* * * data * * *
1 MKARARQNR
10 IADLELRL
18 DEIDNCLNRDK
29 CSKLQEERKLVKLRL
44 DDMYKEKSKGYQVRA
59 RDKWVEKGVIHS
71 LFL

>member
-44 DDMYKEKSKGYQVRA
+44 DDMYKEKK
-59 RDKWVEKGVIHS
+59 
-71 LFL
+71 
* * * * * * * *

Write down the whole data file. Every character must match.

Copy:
1 MKARARQNR
10 IADLELRL
18 DEIDNCLNRDK
29 CSKLQEERKLVKLRL
44 DDMYKEKSKGYQVRA
59 RDKWVEKGVIHS
71 LFL

>member
-44 DDMYKEKSKGYQVRA
+44 DDMYKEKK
-59 RDKWVEKGVIHS
+59 
-71 LFL
+71 